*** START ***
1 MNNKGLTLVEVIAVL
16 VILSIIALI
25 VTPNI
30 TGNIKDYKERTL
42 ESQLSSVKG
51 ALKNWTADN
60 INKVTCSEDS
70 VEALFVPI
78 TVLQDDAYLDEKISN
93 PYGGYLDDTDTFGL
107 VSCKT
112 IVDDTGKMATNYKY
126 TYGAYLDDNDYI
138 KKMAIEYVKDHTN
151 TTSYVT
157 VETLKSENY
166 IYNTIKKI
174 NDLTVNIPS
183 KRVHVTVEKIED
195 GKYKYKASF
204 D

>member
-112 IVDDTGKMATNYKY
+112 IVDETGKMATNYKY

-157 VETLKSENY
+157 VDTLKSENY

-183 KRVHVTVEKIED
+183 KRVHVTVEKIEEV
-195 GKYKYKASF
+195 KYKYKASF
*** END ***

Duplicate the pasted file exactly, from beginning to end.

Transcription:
1 MNNKGLTLVEVIAVL
16 VILSIIALI
25 VTPNI
30 TGNIKDYKERTL
42 ESQLSSVKG
51 ALKNWTADN
60 INKVTCSEDS
70 VEALFVPI
78 TVLQDDAYLDEKISN
93 PYGGYLDDTDTFGL
107 VSCKT
112 IVDDTGKMATNYKY
126 TYGAYLDDNDYI
138 KKMAIEYVKDHTN
151 TTSYVT
157 VETLKSENY
166 IYNTIKKI
174 NDLTVNIPS
183 KRVHVTVEKIED
195 GKYKYKASF
204 D

>member
-112 IVDDTGKMATNYKY
+112 IVDETGKMATNYKY

-157 VETLKSENY
+157 VDTLKSENY

-183 KRVHVTVEKIED
+183 KRVHVTVEKIEEV
-195 GKYKYKASF
+195 KYKYKASF